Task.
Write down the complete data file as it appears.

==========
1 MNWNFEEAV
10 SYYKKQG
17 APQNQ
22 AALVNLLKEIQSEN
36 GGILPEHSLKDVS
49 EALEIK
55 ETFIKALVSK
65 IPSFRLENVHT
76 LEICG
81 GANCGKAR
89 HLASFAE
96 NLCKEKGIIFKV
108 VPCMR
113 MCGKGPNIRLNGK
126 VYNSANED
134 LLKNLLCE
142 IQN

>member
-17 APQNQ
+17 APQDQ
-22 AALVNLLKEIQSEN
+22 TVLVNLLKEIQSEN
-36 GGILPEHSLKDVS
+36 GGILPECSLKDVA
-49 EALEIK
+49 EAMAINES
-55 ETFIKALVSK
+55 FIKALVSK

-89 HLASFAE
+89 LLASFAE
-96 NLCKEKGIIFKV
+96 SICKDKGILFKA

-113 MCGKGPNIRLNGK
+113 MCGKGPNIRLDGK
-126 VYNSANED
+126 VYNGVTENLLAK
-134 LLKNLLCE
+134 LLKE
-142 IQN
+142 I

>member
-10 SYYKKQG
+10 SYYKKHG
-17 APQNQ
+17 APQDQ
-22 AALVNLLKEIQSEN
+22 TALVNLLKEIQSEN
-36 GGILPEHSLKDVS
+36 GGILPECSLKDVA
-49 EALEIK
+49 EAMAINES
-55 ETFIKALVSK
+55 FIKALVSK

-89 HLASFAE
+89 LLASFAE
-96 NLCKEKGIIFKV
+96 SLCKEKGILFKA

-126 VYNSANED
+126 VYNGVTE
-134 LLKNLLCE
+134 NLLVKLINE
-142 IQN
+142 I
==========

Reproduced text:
1 MNWNFEEAV
10 SYYKKQG
17 APQNQ
22 AALVNLLKEIQSEN
36 GGILPEHSLKDVS
49 EALEIK
55 ETFIKALVSK
65 IPSFRLENVHT
76 LEICG
81 GANCGKAR
89 HLASFAE
96 NLCKEKGIIFKV
108 VPCMR
113 MCGKGPNIRLNGK
126 VYNSANED
134 LLKNLLCE
142 IQN

>member
-17 APQNQ
+17 APQDQ
-22 AALVNLLKEIQSEN
+22 TVLVNLLKEIQSEN
-36 GGILPEHSLKDVS
+36 GGILPECSLKDVA
-49 EALEIK
+49 EAMAINES
-55 ETFIKALVSK
+55 FIKALVSK

-89 HLASFAE
+89 LLASFAE
-96 NLCKEKGIIFKV
+96 SICKDKGILFKA

-113 MCGKGPNIRLNGK
+113 MCGKGPNIRLDGK
-126 VYNSANED
+126 VYNGVTENLLAK
-134 LLKNLLCE
+134 LLKE
-142 IQN
+142 I

>member
-10 SYYKKQG
+10 SYYKKHG
-17 APQNQ
+17 APQDQ
-22 AALVNLLKEIQSEN
+22 TALVNLLKEIQSEN
-36 GGILPEHSLKDVS
+36 GGILPECSLKDVA
-49 EALEIK
+49 EAMAINES
-55 ETFIKALVSK
+55 FIKALVSK

-89 HLASFAE
+89 LLASFAE
-96 NLCKEKGIIFKV
+96 SLCKEKGILFKA

-126 VYNSANED
+126 VYNGVTE
-134 LLKNLLCE
+134 NLLVKLINE
-142 IQN
+142 I